Ladders allow us access to high or out-of-reach places. Whether you are trying to get up on a roof or climb down into a trench, you usually use a ladder. Many different types of ladders can be found on a construction site: straight ladders, extension ladders, fixed ladders, frame ladders, stepladders, and job-built ladders. Every trade uses ladders to extend the limits of its work area.
No matter what type of ladder you use, remember the following guidelines:
- Inspect ladders before use, check for broken rungs, sharp edges, and splinters.
- Remove any oil, grease, or slippery material from the ladder and from your boots.
- Immediately mark defective or broken ladders with "DO NOT USE" so they can be easily identified.
- Set ladders on a firm, level surface and avoid placing them in doorways and high- traffic areas.
- When raising a ladder, always check for overhead electrical lines.
- Secure ladders to prevent them from falling.
- Only one person should be on a ladder at a time.
- Use both hands and face the ladder as you climb up or down.
- Do not exceed the load limit of the ladder.
- Do not overreach.
- Do not use a ladder in place of scaffolding or to support scaffold boards.
Remember these guidelines when using specific types of ladders:
- Never weld from a ladder.
- Open stepladders completely to allow the spreader to lock in place.
- Always secure straight ladders at the top.
- Maintain at least three rungs of overlap on extension ladders.
- Make sure straight and extension ladders are equipped with safety feet.
- Do not stand on the top two steps of a stepladder.
REMEMBER TO ALWAYS USE THE RIGHT LADDER AND USE IT SAFELY!
Brought to you by Equipment World Safety Watch.
Balancing Act : Keeping a level load helps ensure your dump truck remains upright.
The accident: Two dump truck operators were moving dirt to build an embankment as part of a highway project. The driver of one truck thought his dirt was emptied and pulled forward, tipping onto an adjacent dump truck. The driver of the second truck was trapped and suffered an injured back and broken bones.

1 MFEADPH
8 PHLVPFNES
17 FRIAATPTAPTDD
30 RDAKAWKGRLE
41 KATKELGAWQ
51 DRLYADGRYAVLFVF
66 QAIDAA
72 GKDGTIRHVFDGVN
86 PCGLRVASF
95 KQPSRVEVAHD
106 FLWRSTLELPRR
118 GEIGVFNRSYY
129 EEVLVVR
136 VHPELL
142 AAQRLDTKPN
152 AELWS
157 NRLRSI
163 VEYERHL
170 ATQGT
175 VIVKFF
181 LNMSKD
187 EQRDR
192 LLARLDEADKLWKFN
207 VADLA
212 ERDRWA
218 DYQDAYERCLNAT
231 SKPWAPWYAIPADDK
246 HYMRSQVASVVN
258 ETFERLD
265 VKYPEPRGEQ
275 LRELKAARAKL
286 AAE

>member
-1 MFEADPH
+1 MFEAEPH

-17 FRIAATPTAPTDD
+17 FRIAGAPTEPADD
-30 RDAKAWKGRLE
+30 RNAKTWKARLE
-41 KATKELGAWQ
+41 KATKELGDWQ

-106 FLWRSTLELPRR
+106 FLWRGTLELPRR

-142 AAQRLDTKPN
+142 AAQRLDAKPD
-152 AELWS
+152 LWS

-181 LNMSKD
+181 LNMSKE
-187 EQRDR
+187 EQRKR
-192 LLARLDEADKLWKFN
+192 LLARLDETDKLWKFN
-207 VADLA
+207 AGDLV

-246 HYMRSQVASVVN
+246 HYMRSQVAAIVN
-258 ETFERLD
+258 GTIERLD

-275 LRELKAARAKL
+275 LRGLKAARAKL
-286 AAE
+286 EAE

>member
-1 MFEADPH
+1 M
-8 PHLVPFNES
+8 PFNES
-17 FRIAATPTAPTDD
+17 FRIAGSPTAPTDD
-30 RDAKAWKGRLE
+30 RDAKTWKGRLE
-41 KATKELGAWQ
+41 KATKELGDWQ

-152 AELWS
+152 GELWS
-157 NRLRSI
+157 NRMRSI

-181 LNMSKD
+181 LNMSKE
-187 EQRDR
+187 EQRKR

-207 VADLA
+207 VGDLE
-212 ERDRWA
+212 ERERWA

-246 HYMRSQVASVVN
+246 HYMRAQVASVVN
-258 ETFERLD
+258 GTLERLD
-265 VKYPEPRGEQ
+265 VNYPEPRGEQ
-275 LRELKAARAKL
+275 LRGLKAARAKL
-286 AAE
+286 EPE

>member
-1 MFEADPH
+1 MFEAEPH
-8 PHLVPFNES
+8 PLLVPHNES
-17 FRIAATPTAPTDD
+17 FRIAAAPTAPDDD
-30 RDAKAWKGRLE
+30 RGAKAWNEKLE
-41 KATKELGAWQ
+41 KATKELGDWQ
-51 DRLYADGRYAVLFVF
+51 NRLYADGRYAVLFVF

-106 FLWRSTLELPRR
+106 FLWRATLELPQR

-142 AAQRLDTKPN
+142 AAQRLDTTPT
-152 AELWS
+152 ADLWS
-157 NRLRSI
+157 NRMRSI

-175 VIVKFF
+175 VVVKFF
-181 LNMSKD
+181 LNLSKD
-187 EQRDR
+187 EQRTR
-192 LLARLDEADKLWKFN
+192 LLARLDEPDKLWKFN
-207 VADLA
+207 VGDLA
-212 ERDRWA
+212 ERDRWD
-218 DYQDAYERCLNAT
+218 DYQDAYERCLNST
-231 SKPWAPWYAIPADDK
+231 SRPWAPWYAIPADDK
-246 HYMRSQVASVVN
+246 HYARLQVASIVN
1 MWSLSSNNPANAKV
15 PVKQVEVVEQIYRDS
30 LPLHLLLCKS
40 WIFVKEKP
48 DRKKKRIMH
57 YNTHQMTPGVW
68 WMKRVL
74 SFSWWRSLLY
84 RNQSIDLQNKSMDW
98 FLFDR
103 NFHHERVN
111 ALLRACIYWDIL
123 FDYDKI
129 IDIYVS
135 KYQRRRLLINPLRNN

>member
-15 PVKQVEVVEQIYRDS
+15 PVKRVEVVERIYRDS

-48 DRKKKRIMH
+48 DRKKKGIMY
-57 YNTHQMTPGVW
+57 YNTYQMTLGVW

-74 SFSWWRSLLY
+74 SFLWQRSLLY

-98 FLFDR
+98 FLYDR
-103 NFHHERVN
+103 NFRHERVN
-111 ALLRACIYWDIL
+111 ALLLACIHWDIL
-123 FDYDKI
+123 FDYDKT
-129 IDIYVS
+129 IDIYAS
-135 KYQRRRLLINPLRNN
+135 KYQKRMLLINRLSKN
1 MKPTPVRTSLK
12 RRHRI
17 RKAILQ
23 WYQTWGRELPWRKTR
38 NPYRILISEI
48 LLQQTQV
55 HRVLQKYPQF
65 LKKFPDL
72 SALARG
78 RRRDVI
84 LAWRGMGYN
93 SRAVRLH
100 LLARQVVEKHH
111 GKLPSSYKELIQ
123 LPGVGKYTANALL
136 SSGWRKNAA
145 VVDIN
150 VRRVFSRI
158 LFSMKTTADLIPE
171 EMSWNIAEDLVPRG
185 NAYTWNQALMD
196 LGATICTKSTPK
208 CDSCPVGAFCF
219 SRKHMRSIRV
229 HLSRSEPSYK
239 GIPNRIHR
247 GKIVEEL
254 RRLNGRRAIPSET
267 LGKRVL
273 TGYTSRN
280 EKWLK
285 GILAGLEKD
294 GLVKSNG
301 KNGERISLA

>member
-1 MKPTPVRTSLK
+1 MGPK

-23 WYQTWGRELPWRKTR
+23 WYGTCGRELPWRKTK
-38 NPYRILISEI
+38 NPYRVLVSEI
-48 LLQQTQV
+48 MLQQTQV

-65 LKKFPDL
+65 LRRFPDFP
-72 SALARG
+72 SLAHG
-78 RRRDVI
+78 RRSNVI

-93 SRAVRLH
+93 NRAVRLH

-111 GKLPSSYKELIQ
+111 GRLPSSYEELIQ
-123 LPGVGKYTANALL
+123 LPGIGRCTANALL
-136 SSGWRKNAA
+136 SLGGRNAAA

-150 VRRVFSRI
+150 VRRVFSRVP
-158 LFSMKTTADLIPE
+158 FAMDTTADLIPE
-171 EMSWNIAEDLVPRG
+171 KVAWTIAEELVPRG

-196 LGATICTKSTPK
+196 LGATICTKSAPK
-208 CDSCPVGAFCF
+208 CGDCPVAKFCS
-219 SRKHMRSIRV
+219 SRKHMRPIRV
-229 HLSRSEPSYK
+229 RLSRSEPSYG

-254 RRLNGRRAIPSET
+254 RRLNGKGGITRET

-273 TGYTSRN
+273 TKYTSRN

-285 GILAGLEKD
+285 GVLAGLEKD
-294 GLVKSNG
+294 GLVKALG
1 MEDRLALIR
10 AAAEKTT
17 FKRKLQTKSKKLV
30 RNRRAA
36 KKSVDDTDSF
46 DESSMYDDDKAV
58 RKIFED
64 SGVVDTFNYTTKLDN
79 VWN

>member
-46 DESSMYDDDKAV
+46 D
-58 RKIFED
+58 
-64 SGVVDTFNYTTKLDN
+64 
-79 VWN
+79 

The bottom line: A post-accident investigation determined the accident was caused by the first driver’s unbalanced load. Once he drove forward, the weight of the load in the raised dump box pulled the truck into the roof of the truck sitting parallel, which also had a raised dump box.
Improving the odds
Tip-overs are a common accident for this type of vehicle, particularly on sites with sloping or uneven terrain. Minimize your risk by recognizing factors that increase the danger of a tip-over.
When the box is in the raised position, maintaining stability becomes difficult. As the center of gravity shifts away from between the frame rails of the box, the risk of tipping over will increase. The drivers in this accident made a critical error by parking parallel to one another during a dumping operation. Never dump when you’re beside another truck, and ensure the surface you’re parked on is as level as possible. If you’re dumping a material that is likely to stick in the box, avoid even the slightest slope. Don’t leave materials in the box overnight during cold weather; freezing temperatures can also cause the load to stick.
The importance of maintenance
Prior to an operation, perform a walk-around of the truck, paying particular attention to the tires. Underinflated rear tires can contribute to tipping over, so be sure and check the pressure. Inspect the suspension system, as well.
A crucial part of ensuring stability is an even load. The material should be loaded evenly from front to back and side to side. In the case of this accident, the remaining material in the box was too heavy on one side. A truck that’s too far back in the box can tip the truck backwards. A load placed too far to the front will negatively impact steering and braking.
If the material you’re carrying is wet, watch for surging loads. If you brake too hard, the load can slide forward, pushing the truck even when the brakes are applied.